“I need to stroll into a room, be it a medical clinic for the perishing or an emergency clinic for the debilitated kids, and feel that I am required. I need to do, not simply to be.” – Princess Diana

There are things that evoke a powerful sense of love and care, such as rocking a baby to sleep.

After all, what’s more pure and innocent than something that’s not long been born? Something new to the world and is yet to be soiled or spoiled by it?

Sadly, millions of newborn babies are affected by an opioid epidemic. In fact, according to The National Institute of Drug Abuse, one baby is born suffering from opioid withdrawal every 15 minutes.

What’s more is that there’s a surprising number of babies being born with opioid withdrawal symptoms, through absolutely no fault of their own.

And these innocent creatures suffer in pain before they could experience anything else in this world.

The solution? Well, it could well be found in cuddling.

The newborns from mothers who suffer from addiction end up in the Neonatal Intensive Care Unit (NICU) – an ICU for infants, where they receive volunteer assistance from citizens who serve as ‘baby cuddlers.’

This part-time program is in place in states, including Iowa, Virginia, Massachusetts and San Antonio.

The most newborns with Neonatal Abstinence Symptoms (NAS) in Texas are born in the University Hospital in Bexar Country, San Antonio, and the hospital is looking for more help from baby cuddlers.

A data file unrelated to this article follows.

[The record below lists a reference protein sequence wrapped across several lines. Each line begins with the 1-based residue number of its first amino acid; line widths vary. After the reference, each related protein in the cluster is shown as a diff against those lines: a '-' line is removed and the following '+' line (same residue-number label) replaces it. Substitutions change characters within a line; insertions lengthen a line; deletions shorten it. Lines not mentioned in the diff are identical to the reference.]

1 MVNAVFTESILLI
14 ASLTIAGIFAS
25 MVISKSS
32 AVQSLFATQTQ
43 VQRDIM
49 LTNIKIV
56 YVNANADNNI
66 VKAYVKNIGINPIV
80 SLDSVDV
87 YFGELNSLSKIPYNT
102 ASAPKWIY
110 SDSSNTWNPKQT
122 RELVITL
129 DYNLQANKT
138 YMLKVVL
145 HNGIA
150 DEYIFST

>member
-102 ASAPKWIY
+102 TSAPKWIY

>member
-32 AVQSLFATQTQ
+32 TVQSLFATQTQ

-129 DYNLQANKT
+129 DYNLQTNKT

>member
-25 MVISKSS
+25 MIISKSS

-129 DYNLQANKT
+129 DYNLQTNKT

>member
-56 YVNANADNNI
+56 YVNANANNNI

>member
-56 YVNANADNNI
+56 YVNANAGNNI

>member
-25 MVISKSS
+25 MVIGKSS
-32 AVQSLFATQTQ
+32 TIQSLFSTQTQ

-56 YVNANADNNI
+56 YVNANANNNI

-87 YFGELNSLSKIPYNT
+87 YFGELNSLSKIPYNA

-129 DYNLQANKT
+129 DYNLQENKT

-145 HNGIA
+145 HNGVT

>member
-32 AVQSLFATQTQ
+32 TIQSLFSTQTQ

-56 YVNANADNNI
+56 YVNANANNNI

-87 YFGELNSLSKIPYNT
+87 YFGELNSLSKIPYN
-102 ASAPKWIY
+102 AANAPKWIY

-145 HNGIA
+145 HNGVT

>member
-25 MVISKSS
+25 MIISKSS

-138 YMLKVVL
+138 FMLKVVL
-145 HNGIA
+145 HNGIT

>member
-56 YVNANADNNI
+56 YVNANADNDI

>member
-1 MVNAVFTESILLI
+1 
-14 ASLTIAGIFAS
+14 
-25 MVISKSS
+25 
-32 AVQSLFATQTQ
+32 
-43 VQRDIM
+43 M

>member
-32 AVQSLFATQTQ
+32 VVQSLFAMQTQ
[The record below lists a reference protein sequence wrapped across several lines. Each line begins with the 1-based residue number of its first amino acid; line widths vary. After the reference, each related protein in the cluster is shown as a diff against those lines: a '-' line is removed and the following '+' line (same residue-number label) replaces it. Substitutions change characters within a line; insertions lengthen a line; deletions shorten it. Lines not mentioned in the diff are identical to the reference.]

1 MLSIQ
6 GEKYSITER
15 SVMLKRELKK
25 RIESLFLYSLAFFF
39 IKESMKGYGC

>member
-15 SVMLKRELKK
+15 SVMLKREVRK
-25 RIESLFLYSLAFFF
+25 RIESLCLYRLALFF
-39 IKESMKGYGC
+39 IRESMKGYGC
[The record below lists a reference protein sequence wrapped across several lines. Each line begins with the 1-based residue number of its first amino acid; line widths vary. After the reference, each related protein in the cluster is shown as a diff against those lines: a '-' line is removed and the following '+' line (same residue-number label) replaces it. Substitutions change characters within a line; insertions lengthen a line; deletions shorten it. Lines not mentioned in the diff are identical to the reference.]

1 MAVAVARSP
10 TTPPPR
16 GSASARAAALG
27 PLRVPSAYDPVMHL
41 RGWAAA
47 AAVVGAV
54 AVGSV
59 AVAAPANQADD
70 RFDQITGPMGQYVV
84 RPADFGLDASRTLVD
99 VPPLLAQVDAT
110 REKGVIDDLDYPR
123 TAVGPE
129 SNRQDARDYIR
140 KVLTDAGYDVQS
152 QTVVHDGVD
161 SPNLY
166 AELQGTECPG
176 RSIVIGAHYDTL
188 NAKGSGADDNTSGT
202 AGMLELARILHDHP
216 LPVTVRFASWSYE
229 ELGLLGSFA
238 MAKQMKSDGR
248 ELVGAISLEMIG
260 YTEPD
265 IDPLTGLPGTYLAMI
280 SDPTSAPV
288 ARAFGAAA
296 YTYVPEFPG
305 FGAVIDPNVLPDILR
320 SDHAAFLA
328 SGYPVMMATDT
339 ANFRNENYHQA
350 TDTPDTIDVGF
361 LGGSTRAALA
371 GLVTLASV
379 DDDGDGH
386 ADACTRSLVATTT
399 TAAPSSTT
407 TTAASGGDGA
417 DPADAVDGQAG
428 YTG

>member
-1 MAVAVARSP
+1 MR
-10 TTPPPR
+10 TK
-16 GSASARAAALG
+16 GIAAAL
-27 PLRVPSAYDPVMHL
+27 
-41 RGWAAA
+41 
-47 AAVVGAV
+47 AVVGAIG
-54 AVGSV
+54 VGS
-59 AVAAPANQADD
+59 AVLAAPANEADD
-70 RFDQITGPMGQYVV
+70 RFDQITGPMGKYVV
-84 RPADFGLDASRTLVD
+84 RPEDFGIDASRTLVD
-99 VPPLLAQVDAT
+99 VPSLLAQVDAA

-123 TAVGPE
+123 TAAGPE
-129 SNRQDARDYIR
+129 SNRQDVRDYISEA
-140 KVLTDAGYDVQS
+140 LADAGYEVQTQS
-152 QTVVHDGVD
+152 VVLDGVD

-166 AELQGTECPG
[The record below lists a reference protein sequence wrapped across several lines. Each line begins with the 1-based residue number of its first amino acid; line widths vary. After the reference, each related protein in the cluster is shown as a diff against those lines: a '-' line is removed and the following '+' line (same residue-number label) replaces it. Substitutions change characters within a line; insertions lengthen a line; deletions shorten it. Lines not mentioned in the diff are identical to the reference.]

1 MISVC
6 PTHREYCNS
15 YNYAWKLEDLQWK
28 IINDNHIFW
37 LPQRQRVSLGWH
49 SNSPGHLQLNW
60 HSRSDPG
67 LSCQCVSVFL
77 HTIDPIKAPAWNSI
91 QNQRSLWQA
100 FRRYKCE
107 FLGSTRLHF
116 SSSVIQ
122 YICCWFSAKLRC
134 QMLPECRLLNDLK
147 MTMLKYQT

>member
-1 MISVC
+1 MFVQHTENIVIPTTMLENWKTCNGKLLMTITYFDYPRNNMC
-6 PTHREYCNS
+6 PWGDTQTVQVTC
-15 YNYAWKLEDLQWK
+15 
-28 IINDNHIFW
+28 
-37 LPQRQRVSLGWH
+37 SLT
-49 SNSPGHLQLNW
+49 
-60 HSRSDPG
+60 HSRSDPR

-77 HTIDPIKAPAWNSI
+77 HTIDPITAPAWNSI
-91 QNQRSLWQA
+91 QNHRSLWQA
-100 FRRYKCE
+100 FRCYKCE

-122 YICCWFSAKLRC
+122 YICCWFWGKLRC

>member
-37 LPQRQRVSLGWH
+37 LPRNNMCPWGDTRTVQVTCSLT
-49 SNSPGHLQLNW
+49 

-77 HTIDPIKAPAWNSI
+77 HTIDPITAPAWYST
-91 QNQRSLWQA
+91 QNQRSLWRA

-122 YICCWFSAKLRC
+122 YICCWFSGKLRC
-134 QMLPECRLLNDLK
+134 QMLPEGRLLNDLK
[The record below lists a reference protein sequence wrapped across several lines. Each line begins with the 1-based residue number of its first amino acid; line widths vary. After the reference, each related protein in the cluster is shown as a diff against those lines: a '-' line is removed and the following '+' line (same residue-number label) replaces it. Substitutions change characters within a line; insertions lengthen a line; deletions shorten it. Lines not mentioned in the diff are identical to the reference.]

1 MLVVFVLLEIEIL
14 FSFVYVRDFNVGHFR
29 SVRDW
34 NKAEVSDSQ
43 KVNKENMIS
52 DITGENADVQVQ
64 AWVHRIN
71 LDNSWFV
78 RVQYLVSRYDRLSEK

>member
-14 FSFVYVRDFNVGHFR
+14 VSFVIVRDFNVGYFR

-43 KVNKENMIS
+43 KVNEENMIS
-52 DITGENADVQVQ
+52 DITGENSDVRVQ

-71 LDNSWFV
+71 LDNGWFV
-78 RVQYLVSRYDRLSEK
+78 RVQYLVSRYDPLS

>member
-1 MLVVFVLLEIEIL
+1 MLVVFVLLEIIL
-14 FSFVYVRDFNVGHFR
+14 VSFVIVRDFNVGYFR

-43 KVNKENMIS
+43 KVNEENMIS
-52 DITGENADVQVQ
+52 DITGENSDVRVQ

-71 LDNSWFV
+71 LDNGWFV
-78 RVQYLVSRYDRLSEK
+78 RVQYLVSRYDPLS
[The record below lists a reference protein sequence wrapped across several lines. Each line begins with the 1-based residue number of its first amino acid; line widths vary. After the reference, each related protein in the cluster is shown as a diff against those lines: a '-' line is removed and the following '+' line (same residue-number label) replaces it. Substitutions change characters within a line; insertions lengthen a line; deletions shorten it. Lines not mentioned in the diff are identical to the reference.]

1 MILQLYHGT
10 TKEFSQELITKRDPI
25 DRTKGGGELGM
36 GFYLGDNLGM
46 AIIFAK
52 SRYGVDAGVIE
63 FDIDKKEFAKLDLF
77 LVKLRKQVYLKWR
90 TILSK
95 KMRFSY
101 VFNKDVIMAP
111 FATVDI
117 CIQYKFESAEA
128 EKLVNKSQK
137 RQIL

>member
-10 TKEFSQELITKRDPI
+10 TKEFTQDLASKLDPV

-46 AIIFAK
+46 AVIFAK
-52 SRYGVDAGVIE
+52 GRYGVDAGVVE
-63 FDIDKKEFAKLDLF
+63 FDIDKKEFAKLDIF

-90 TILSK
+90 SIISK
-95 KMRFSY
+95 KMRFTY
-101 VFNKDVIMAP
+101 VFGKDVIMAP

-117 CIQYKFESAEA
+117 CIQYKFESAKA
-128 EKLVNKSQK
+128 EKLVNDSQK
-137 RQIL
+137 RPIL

According to reports, these babies suffer seizures, tremors, increased reflexes, body stiffness and tight muscles. Some have difficulty breathing.

And yet something as noble and simple as a cuddle can make a big difference. Touch soothes babies and helps them sleep better. And as Vicki Agnitsch, a former nurse, says it can also reduce the need for medication.

She says:

“When they know someone else is touching them, it gives them that warmth and safety and security that they crave.”

“They had that inside the mom, and then they come out into this cold, bright world. They don’t have that, so all of that swaddling, touch, and talk helps their development.”

According to Cheryl Poelma, executive of Ladies Administrations at Fauquier Clinic, Warrenton, Virginia:

“Children in withdrawal will, in general, be bad-tempered, they aren’t facilitated with their suck, they can’t eat well, they can sniffle a great deal, have free stools — it’s everything part of pulling back.”

Within a few weeks of cuddles, the infants show signs of improvements: the eye contact is better, they feed better, they aren’t that fussy, and they start to sleep better.